I was diagnosed with Hashimotos Hypothyroidism at 25... what I wish I knew.

Look, I realise there are worse things in the world than having a metabolic disorder… but at 25, at drama school, surrounded by a bunch of skinny ingenues, it pretty much felt like a death sentence.

Hashimoto's disease is a condition in which your immune system attacks your thyroid, a small gland at the base of your neck below your Adam's apple. The thyroid gland is part of your endocrine system, which produces hormones that coordinate many of your body's functions.

Signs and symptoms of hypothyroidism include:

  • Fatigue and sluggishness

  • Increased sensitivity to cold

  • Constipation

  • Pale, dry skin

  • A puffy face

  • Brittle nails

  • Hair loss

  • Enlargement of the tongue

  • Unexplained weight gain

  • Muscle aches, tenderness and stiffness

  • Joint pain and stiffness

  • Muscle weakness

  • Excessive or prolonged menstrual bleeding

  • Depression

  • Memory lapses

A rare photo of me, severely underweight

What I have discovered is that while this is a genetic disorder and can be brought on by things such as age, pregnancy, viral load, or menopause… I pretty much brought this disease upon myself at a very early age from not taking care of my health.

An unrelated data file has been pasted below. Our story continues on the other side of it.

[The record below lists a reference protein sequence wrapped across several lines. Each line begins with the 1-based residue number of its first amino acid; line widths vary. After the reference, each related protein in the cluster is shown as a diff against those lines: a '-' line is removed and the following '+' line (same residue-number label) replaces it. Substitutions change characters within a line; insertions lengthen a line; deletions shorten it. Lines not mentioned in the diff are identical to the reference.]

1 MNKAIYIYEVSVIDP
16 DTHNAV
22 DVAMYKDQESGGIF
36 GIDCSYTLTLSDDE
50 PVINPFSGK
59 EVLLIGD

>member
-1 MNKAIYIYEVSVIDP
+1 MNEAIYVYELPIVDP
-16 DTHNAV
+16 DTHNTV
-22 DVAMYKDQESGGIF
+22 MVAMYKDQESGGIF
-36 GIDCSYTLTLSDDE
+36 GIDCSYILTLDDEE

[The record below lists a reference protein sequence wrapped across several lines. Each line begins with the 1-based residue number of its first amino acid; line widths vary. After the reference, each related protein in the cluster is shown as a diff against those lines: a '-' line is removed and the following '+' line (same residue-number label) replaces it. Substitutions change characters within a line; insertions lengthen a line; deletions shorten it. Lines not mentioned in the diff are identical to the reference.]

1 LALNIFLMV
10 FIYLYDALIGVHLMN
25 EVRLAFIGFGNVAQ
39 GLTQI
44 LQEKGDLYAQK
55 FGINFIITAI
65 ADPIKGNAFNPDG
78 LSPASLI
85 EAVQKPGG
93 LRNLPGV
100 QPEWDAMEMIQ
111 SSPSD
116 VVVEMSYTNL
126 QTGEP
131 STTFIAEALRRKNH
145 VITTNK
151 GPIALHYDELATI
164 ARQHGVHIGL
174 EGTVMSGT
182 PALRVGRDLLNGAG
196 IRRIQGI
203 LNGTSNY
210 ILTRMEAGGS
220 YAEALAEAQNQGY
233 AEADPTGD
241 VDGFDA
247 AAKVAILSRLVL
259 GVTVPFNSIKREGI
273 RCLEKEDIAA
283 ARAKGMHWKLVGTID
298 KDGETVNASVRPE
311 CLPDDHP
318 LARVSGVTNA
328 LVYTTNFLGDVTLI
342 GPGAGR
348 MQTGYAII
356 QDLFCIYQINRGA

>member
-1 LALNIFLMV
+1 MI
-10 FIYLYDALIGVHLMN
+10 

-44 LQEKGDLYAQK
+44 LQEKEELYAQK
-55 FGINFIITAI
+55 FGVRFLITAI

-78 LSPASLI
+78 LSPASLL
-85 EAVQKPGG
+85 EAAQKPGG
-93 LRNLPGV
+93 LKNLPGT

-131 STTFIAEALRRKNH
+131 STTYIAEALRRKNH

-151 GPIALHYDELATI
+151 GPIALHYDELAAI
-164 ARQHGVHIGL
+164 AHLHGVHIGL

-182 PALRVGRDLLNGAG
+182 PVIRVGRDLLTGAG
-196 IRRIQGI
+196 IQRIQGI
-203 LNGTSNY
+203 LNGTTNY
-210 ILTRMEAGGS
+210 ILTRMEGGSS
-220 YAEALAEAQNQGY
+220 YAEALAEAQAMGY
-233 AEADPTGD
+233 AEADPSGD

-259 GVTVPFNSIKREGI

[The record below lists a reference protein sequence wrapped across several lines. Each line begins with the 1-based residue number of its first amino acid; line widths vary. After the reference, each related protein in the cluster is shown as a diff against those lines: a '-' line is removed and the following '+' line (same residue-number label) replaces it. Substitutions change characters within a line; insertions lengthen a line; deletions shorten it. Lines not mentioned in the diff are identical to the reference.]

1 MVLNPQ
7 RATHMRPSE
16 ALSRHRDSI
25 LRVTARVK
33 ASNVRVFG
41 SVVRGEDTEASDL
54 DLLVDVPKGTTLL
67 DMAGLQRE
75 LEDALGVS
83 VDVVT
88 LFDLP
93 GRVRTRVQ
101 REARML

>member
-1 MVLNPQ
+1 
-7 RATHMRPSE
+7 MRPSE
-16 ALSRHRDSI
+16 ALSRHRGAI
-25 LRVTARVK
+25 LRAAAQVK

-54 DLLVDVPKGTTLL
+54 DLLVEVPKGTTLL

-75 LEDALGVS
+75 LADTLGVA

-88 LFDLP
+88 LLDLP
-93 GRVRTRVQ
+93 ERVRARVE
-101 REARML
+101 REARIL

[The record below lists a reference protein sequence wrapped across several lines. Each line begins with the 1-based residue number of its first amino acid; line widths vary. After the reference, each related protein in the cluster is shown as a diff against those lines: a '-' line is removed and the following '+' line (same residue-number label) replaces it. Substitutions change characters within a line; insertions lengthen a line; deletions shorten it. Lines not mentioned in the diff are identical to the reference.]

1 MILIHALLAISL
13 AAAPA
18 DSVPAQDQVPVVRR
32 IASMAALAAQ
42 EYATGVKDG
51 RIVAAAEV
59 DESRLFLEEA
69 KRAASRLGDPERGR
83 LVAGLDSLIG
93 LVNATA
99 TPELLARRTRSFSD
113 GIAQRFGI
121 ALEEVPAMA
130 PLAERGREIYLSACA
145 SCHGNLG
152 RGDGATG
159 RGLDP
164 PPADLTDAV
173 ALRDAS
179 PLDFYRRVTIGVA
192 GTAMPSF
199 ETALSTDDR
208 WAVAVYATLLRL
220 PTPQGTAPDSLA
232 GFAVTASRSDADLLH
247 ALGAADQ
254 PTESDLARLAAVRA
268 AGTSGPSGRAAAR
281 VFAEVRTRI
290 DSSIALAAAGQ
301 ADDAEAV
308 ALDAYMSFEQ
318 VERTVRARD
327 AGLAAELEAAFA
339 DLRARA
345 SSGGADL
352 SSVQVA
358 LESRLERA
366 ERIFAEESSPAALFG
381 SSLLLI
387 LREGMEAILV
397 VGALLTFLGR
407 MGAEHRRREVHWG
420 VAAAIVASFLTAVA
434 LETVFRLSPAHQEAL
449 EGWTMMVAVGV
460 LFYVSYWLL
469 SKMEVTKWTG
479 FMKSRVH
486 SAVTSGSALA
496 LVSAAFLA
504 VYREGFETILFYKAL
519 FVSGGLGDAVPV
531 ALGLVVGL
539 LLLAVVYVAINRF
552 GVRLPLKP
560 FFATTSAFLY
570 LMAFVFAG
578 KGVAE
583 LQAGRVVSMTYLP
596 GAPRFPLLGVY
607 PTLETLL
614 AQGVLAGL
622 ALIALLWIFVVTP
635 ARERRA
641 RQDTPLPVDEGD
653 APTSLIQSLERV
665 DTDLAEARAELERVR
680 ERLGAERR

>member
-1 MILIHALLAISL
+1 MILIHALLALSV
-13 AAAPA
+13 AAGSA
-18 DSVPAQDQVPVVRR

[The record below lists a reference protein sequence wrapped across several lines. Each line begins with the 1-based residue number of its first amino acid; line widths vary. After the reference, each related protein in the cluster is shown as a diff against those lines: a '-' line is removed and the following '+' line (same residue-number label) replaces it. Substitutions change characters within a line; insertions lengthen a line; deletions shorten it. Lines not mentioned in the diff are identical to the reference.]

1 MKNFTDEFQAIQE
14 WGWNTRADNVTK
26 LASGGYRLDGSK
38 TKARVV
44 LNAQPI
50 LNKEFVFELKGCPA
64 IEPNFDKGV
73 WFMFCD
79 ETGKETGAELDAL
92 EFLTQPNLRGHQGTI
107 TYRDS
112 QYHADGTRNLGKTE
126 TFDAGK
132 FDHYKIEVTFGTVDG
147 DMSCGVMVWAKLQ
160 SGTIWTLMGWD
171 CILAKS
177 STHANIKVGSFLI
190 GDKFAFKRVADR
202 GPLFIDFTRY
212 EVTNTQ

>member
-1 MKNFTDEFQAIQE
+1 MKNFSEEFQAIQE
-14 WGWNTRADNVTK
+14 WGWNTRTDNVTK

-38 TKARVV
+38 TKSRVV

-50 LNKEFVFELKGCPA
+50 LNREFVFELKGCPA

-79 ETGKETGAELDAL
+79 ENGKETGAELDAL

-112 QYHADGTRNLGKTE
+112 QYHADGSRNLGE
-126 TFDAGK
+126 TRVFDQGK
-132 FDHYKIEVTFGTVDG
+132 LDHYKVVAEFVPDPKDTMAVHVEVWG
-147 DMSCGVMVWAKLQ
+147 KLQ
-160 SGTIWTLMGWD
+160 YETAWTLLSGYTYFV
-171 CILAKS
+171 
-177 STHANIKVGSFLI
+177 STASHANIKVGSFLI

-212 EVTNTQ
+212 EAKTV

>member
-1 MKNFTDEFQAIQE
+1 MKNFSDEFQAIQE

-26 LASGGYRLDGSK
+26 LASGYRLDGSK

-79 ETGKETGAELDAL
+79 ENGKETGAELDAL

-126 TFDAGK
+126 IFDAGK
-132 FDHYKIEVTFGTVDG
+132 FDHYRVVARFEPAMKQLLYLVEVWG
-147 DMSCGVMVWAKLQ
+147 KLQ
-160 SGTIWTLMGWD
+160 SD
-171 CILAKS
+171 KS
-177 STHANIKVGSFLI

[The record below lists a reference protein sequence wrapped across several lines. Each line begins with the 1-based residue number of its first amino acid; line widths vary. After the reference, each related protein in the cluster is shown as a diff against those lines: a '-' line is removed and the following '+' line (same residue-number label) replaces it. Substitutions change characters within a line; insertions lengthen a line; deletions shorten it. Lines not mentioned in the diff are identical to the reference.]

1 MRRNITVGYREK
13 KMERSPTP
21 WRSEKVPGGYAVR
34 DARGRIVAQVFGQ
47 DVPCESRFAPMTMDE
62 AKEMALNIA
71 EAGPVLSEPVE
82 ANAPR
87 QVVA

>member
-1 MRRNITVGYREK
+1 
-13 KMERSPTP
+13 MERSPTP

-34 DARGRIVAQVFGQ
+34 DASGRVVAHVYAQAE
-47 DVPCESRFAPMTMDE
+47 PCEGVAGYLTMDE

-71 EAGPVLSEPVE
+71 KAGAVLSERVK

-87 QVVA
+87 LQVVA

When I was 23 years old, having finished a Business Degree (the ol’ ‘backup degree’ at my parents insistence) I decided acting was my absolute destiny that I couldn’t deny any longer, so I auditioned for the best drama school in Australia - NIDA - and was accepted.

I underestimated the intensity of the 3 year degree in Sydney. To be fair, I didn’t know anyone who had been to NIDA and I was still a bit of a naive country girl, so the sheer workload and competitive nature of the theatre world I was entering into came as a shock to the system.

There were many shocks to the system over those few years:

  • moving interstate, on my own, to the biggest city in Australia

  • Monday to Friday contact hours 9am-6pm, plus rehearsals nights and weekends

  • The cost of living in Sydney (holy shit)

  • Not being able to have a steady job to support my study (relying entirely on scholarships, family support, and cash jobs when I could get them)

  • Being away from friends and family

  • How FUCKING COLD Sydney is in the winter

  • My own shortcomings at taking care of myself

These shortcomings were many and varied.

*I had moved from Queensland (warmth and sunshine) to Sydney and didn’t have any proper clothing for winter. My first year at NIDA I remember cutting out the crotch and feet of thick stockings to put over my head and arms like ballet dancers do to stay warm.

*I had terrible sleep hygiene - I didn’t value sleep the way I should have and never got enough of it. I have been like this my whole life and I am slowly, slowly changing this as I regain my health.